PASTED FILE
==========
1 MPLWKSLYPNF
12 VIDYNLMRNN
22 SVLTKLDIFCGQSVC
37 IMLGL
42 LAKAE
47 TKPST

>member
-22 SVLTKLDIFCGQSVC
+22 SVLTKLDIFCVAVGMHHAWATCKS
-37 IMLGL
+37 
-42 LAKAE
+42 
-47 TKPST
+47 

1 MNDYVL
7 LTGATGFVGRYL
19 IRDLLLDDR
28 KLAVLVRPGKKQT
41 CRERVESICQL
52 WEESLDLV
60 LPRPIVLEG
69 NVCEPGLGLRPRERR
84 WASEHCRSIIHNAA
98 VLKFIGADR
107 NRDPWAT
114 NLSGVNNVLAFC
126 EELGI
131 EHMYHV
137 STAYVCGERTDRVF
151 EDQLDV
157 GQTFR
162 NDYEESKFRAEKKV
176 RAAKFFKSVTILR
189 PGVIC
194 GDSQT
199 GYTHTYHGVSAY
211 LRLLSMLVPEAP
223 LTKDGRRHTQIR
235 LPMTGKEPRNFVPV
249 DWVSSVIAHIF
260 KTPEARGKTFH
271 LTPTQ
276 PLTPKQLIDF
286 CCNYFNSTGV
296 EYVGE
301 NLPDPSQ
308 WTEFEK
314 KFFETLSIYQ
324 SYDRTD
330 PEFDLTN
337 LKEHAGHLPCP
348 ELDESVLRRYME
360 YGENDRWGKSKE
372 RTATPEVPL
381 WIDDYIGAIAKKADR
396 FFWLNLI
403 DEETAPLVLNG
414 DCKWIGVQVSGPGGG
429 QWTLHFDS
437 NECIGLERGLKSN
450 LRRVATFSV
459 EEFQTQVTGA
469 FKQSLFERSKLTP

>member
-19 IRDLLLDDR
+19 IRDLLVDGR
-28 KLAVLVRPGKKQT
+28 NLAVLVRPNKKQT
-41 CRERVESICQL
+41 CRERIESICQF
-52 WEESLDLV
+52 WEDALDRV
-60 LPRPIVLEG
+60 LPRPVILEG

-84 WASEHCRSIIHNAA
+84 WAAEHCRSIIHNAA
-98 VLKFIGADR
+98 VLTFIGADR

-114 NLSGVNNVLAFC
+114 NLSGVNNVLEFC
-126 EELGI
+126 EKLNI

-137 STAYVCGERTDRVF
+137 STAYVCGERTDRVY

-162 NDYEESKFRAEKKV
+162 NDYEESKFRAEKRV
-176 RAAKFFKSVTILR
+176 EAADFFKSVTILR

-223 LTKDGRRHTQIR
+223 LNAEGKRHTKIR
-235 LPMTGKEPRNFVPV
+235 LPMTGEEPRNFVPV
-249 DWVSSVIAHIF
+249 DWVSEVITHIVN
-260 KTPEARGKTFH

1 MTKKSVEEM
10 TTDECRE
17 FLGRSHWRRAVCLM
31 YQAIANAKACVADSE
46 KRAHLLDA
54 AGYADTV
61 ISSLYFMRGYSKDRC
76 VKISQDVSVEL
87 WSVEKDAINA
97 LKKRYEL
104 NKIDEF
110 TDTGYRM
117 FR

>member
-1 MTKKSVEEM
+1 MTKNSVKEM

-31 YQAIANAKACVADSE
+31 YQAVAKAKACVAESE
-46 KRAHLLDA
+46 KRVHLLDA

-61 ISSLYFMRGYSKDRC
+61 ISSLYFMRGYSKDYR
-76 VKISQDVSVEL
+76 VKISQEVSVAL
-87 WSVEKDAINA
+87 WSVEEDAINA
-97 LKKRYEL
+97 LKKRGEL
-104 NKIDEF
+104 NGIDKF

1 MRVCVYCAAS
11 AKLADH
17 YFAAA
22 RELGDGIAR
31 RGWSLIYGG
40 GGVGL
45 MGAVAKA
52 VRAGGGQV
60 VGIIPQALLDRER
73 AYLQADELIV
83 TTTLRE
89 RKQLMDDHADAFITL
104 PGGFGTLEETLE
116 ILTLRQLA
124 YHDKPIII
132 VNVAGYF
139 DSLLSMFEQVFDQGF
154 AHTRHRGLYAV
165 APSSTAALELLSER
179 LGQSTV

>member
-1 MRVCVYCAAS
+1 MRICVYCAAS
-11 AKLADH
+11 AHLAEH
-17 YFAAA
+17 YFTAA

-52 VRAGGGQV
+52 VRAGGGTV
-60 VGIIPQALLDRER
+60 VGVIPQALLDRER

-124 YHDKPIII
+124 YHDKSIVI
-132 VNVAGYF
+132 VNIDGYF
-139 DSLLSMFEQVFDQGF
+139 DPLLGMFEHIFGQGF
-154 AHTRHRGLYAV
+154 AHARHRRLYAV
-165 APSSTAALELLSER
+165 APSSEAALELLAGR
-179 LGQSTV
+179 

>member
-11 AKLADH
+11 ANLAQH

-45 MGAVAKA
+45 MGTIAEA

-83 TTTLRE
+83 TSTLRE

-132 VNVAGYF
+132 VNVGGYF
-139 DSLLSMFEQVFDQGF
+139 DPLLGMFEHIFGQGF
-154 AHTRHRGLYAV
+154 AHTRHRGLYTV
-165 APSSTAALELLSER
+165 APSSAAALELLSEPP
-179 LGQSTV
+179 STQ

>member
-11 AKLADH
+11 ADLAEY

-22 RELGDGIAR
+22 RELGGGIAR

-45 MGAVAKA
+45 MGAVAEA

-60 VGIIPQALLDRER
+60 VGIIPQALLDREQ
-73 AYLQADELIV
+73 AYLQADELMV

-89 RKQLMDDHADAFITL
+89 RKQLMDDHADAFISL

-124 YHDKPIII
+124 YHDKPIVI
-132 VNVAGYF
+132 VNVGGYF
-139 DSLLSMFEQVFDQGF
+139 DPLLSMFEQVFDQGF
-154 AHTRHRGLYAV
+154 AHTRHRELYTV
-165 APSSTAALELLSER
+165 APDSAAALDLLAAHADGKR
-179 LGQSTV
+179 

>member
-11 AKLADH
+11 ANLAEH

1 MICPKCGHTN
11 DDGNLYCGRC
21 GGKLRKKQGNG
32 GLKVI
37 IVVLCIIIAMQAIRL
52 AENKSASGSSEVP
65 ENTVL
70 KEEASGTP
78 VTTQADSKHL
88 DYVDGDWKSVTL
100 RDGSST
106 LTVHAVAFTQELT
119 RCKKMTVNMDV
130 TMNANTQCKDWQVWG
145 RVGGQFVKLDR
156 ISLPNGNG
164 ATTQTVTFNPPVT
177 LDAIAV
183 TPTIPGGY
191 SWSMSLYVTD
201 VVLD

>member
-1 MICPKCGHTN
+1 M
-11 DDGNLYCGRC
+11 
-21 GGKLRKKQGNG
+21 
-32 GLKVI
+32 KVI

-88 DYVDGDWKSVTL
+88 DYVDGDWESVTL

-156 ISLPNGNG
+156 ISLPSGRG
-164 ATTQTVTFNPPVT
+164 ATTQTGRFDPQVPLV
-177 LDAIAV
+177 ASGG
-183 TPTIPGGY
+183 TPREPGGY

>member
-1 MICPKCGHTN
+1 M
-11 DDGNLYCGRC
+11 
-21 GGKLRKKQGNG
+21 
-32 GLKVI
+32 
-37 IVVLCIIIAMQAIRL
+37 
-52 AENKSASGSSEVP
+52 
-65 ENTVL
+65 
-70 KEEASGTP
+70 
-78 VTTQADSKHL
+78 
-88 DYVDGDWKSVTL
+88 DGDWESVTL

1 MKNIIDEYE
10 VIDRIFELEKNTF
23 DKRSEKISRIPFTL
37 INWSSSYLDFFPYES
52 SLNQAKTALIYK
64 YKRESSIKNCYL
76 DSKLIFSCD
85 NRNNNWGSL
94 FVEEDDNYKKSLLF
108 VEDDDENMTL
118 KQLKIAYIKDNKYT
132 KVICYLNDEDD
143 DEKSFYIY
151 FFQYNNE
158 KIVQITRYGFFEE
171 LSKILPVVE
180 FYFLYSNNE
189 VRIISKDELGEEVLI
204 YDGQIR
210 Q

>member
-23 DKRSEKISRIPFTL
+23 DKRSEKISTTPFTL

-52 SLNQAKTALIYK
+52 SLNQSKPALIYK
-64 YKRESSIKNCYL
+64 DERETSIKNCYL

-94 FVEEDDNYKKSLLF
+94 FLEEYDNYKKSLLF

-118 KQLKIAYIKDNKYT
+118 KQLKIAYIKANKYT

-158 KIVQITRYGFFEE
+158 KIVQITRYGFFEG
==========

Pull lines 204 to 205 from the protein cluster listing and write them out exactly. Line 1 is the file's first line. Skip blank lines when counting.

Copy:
-139 DSLLSMFEQVFDQGF
+139 DPLLSMFEQVFDQGF